The idea that the formal IT department would melt away either piece-by-piece or wholesale, replaced by managed services providers (MSPs), has been hanging over the heads of CIOs for nearly a decade.
While the option -- or threat, depending on how you look at it -- is a legitimate and viable one, it hasn't come to pass yet for many companies, according to a new study from CompTIA.
"The biggest surprise from the study is how slow-moving the adoption of managed services has been," says Carolyn April, director of industry analysis at CompTIA, adding, "Disappointing growth, however, comes with an upside of opportunity."
For its Third Annual Trends in Managed Services study, CompTIA surveyed 400 IT and business professionals last November and worked with research firm Cascade Insights to conduct 17 in-depth interviews with management-level executives such as CIOs, directors of IT and vice presidents, and found that only three out of 10 companies currently contract with an MSP.
Lack of Change Not a Vote of Confidence for IT
The slow adoption rate underscores the great difficulty with fundamental change, April says. Even though many business users say they're fed up with the sluggish, autocratic IT department, many cringe at the thought of outsourcing to a managed services provider.
[Related: 10 IT Outsourcing Trends to Watch in 2014]
On the upside, mega trends in the computing world are aligning to spur the managed services market. BYOD and consumer tech in the enterprise are putting more technology purchasing power into the hands of lines-of-business executives.
Cloud computing and the easy availability of apps online mean that departments can quickly provision IT functions without having to work through the IT department.
[Related: 2014 Forecast for Cloud Computing]
While the decision to sign a managed IT services contract has historically lied with CIOs and internal IT managers, CompTIA says, a power shift is taking place. According to the study, 27 percent of firms have non-IT executives, such as CFOs and procurement officers, deciding on the managed services move, while 21 percent rely on a committee of IT and non-IT executives to make the decision.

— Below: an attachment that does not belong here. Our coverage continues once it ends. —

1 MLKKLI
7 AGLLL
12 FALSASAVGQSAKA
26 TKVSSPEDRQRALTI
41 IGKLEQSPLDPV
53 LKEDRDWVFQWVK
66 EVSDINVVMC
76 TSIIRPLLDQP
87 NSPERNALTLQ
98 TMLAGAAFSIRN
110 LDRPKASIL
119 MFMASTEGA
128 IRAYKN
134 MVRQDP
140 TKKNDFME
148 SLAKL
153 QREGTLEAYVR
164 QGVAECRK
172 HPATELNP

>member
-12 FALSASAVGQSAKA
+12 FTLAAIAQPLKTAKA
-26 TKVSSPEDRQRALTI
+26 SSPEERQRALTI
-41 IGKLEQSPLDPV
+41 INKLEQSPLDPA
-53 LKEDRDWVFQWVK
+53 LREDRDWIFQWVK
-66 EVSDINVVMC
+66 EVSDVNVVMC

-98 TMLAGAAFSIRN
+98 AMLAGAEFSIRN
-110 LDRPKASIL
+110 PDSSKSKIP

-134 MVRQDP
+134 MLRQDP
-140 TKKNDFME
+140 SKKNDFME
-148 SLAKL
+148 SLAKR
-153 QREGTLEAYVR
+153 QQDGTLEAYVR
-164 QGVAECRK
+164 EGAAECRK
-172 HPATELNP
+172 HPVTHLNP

"That does not mean CIOs or senior IT is irrelevant or isn't very involved strategically," April says.
MSPs Must Appeal to Both CIOs and Business Executives
Managed services providers now must market and sell to both CIOs and business executives. With the latter, managed services providers really need to pitch a business benefit or address a business problem beyond the technical speeds and feeds -- a skill that often lies outside their comfort zone.
"Right now, we're seeing a clamoring in the channel for training around business skills, sales and marketing," April says. "Marketing is probably the weakest link in the various pieces of the channel business."
Overall, MSPs have done a poor job of evangelizing their model. Part of the problem is that many channel service providers offer managed services on top of their traditional reseller and integration services business aimed at internal IT departments, so it's difficult to champion managed services whole heartedly.
Bottom line: "There's good news ahead" for managed services providers, April says, if they can solve their marketing challenges.
Tom Kaneshige covers Apple, BYOD and Consumerization of IT for CIO.com. Follow Tom on Twitter @kaneshige. Follow everything from CIO.com on Twitter @CIOonline, Facebook, Google + and LinkedIn. Email Tom at firstname.lastname@example.org